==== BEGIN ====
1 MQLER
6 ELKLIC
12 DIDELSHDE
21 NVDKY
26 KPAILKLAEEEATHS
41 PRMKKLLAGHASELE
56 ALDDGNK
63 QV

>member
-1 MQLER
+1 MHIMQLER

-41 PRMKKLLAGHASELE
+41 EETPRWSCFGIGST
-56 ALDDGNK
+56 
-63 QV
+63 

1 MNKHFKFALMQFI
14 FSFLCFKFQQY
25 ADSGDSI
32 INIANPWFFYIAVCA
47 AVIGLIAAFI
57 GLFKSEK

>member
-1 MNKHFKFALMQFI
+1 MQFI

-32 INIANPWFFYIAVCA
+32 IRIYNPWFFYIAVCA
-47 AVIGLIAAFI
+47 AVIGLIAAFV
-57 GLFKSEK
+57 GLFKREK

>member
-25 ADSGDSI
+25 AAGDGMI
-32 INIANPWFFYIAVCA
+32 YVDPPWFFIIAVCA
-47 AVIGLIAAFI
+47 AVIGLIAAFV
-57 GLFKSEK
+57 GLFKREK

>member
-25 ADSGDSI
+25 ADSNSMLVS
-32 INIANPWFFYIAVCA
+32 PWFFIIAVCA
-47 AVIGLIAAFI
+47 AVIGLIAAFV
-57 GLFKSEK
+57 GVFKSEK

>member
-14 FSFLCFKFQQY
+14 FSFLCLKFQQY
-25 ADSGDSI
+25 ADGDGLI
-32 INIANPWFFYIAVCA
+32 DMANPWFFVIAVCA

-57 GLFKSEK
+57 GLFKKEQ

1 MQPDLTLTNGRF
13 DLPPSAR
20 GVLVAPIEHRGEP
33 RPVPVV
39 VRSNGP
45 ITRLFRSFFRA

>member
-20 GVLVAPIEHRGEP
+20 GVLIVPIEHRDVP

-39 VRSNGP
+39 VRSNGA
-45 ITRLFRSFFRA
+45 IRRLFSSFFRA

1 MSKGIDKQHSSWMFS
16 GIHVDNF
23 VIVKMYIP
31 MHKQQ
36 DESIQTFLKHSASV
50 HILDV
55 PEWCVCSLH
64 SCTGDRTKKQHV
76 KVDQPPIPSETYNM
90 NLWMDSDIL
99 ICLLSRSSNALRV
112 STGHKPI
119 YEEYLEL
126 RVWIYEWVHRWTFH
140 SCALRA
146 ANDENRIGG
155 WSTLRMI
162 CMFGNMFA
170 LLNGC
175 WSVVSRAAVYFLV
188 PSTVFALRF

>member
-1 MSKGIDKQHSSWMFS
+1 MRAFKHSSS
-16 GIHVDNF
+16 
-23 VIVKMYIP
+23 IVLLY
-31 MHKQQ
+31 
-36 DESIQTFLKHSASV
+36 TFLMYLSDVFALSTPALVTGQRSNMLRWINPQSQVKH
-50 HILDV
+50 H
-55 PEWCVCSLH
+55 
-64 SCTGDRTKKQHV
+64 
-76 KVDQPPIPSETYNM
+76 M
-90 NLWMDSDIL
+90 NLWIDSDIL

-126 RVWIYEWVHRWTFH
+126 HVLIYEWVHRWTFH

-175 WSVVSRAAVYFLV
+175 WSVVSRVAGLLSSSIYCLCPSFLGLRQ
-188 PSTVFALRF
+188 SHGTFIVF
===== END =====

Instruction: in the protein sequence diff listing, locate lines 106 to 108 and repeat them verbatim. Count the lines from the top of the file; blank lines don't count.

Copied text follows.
+50 H
-55 PEWCVCSLH
+55 